More good news from Geneva today where Porsche is unveiling what they describe as a "pure sports car in classical design" in the new 911 R. The 911 R does away with many of the unnecessary complexities and luxuries more suited to your drive to your local golf club than a racetrack.
The new 911 R borrows styling elements from some of its contemporaries, the grill was direct copy and paste from the GT3, and bares a general resemblance to the Carrera. But it's the 500 hp generated from the six-cylinder flat engine, that hits the century mark in 3.8 seconds from a stand still, where this 911 earns its suffix. That number places it in a rare category outmatched in power and acceleration only by the GT3 RS and the Turbo models.
Porsche purists will be happy that the vehicle only comes equipped with a six-speed manual sport transmission. All that power at your command is harnessed by Porsche's Ceramic Composite Brake (PCCB) and a version of the Porsche Stability Management (PSM) system that has been "specially adapted" for the 991 R. The generous use of carbon fibre on the hood and wings, combined with the missing back seat, keep the overall weight of the 911 R under the GT3 by 50 kg. If you're like me, you can't live without the rush of cruising at high speeds singing Taylor Swift songs out of tune while staying cool in the summer heat, so some of the reduced weight will be reintroduced after opting into the audio system and air conditioner.
Though my taste in driving music and need for some comfort will offend the purists Porsche is appealing to with the 911 R, and the thought of driving $211,000 of our hypothetical dollars at 323 km/h around our local track sounds awesome; driving a car worth $211,000 actual dollars might make cruising just above the posted speed limit on public roads in the 911 R enough of a thrill.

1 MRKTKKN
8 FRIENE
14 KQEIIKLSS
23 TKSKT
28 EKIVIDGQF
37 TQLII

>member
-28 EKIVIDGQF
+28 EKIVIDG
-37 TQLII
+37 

If the fact that "R" stands for racing and the most competitive race you've had in a car was for the last parking spot at WalMart fills your mind with dread don't worry. Even if your drive means having to cautiously take on speed bumps, and say a prayer every time you hit a minor pot hole, Porsche has not left you out of the fun. An optional front axle lift system elevates the ground clearance by 30 mm with a touch of a button. Hardly enough to put you completely at ease on some roads, but will mean you won't have to survey damage every time you hit an ant hill.
Only 991 of the 911 R's will be made with production scheduled to begin this May in Zuffenhausen, Germany and delivery in late 2016.